ABOVE PHOTO: Pa. State Rep. Darisha Parker (Photo/Pa. House)
Pennsylvania State Rep. Darisha Parker (D-198th Dist.) introduced the Fair Criminal Record Screening Act last week that, if passed, would help current and potential employees by prohibiting the use of their past criminal records in certain situations.
Roughly one in three adult Americans have a criminal record, as many as those who have college diplomas.
Having a criminal record can make it difficult to obtain housing, job placements, or public benefits.
“All too often, otherwise qualified individuals are not considered for jobs because they have a past criminal offense,” Parker said.
“Many of these offenses are unrelated to the job in question, are non-violent in nature, or occurred in adolescence. While both federal and state laws offer some protections in this area, it is clear more needs to be done to give these job seekers, as well as those currently employed, a second chance by removing unfair roadblocks to economic stability. Not only is this good for job seekers, [but] it is also good for employers who might overlook otherwise qualified individuals because of a mistake made years ago.”
Parker said this bill would continue the trend that Pennsylvania has taken in recent years in the area of criminal justice reform. This bill would better protect individuals currently employed as well as those applying for open positions by:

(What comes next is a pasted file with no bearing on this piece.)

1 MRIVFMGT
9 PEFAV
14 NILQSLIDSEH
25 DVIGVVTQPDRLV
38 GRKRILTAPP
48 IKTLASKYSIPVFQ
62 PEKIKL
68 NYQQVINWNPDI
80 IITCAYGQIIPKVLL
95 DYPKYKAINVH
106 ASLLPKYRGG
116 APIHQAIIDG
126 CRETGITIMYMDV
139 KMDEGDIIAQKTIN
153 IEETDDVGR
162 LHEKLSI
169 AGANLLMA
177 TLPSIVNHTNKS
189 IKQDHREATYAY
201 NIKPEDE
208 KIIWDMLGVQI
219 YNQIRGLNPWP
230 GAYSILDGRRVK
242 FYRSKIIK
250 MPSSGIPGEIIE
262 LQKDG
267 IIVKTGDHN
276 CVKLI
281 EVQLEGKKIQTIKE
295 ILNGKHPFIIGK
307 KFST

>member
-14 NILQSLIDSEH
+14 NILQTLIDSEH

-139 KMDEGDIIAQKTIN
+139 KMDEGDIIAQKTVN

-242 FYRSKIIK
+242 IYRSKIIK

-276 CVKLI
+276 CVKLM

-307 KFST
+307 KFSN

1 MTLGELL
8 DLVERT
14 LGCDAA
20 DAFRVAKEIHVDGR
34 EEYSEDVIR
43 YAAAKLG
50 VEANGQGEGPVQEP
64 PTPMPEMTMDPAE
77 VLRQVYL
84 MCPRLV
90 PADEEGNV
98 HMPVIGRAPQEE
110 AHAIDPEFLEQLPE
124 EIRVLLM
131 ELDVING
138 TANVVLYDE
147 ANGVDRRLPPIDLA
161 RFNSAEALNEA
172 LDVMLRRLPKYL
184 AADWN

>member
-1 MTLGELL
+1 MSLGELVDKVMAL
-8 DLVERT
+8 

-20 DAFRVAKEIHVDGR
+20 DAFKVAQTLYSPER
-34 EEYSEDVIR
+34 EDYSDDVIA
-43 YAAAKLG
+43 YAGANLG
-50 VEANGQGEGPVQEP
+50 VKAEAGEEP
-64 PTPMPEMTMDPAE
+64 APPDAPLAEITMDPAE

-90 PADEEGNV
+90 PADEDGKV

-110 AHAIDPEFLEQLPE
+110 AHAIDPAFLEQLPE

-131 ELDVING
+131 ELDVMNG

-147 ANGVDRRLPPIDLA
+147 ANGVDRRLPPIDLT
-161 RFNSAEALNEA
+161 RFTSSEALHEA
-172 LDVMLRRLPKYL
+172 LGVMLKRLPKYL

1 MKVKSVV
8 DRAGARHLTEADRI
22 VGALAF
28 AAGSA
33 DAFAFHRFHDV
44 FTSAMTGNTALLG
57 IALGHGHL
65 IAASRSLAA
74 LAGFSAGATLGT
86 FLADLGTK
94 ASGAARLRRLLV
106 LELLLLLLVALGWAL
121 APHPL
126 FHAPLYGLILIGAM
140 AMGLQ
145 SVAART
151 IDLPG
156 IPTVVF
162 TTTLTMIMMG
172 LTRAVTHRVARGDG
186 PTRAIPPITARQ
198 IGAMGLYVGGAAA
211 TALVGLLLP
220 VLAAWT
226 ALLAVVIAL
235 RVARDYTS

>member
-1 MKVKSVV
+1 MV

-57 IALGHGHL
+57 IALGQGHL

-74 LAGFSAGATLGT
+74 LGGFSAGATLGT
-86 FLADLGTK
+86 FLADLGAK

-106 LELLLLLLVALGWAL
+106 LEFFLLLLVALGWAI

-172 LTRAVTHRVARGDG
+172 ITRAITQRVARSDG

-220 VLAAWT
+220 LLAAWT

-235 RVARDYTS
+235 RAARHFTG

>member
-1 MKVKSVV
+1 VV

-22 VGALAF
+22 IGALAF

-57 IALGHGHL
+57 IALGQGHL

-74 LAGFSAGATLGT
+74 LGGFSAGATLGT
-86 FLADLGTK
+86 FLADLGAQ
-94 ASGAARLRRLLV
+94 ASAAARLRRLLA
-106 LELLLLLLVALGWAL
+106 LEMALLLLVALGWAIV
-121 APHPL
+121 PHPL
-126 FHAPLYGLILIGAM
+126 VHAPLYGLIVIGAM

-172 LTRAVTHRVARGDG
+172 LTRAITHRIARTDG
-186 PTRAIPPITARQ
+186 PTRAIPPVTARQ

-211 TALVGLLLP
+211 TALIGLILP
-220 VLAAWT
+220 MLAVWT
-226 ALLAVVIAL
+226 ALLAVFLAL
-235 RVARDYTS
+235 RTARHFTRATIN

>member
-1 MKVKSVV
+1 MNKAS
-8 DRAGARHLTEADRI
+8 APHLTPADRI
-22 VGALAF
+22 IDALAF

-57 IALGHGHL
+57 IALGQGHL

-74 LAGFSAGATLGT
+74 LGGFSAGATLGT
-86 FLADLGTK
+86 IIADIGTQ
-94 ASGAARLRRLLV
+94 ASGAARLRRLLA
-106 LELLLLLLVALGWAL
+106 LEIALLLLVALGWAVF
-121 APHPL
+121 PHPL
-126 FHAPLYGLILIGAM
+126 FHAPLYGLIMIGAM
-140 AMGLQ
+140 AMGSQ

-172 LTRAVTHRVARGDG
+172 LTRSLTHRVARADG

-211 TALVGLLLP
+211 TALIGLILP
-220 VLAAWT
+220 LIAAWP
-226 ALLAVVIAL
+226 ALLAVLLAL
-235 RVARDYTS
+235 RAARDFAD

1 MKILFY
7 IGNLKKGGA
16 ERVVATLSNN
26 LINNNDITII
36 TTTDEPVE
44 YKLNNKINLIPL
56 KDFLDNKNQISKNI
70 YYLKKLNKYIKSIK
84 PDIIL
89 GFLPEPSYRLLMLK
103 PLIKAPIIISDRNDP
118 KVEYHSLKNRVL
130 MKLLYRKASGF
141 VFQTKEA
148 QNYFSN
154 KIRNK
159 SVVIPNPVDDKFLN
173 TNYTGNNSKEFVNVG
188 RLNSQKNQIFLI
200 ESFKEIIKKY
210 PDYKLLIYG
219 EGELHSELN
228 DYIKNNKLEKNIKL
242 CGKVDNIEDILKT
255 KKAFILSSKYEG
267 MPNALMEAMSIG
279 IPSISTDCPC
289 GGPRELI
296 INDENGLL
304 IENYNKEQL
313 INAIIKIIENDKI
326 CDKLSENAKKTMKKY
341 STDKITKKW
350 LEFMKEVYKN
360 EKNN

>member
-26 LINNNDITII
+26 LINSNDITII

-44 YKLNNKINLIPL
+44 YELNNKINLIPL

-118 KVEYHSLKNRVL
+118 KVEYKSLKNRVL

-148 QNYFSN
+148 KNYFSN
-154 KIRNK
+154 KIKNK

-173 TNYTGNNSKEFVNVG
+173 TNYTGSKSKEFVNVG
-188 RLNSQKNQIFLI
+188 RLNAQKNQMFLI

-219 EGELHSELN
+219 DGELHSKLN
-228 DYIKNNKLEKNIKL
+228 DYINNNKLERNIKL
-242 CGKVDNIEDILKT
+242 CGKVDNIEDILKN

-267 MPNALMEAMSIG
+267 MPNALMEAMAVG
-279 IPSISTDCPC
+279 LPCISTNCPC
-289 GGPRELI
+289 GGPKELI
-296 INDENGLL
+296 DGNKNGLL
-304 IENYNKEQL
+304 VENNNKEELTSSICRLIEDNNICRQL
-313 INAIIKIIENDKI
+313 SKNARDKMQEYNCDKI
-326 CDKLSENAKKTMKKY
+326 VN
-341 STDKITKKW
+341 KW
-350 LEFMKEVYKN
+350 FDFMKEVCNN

*Prohibiting employers from inquiring about or using information related to a job applicant’s or current employee’s juvenile or summary offenses, cases that did not result in convictions, and cases that were expunged or pardoned when determining an individual’s suitability for employment.
*Providing specific factors for employers to consider when determining whether an individual’s past criminal record relates to their current position or a position for which they have applied.
*Requiring enforcement of the legislation by the Department of Labor and Industry.
“This legislation is a win-win for employees and employers alike,” Parker said. “Not surprisingly, several other states and local jurisdictions have similar laws on the books. It is past time Pennsylvania joins their ranks.”